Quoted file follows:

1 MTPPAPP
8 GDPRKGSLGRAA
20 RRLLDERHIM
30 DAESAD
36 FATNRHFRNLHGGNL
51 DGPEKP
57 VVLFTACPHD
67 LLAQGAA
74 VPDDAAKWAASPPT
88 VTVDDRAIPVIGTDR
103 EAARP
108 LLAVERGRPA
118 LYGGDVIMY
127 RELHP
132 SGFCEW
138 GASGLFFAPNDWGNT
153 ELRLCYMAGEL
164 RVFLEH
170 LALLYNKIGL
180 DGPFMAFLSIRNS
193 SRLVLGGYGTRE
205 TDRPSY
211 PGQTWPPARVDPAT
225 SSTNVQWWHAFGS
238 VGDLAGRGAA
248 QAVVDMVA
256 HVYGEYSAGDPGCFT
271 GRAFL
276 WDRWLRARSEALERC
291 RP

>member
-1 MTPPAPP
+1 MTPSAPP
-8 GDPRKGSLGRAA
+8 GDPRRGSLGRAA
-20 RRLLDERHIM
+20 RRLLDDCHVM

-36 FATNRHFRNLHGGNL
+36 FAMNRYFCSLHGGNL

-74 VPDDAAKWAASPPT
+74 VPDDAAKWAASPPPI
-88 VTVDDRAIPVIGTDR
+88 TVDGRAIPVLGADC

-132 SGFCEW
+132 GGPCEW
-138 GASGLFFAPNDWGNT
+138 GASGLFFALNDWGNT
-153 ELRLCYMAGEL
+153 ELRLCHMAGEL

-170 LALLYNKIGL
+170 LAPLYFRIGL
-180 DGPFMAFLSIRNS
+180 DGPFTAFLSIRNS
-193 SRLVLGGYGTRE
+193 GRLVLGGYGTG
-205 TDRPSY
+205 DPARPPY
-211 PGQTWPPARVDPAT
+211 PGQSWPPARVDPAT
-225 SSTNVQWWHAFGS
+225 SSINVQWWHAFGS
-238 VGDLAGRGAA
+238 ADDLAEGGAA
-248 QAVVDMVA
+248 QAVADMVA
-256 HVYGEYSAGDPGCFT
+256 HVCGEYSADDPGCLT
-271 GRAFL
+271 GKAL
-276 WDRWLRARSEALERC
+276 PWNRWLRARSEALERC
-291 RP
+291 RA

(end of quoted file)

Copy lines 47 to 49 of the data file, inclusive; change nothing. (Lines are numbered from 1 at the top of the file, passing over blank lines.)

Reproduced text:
+138 GASGLFFALNDWGNT
-153 ELRLCYMAGEL
+153 ELRLCHMAGEL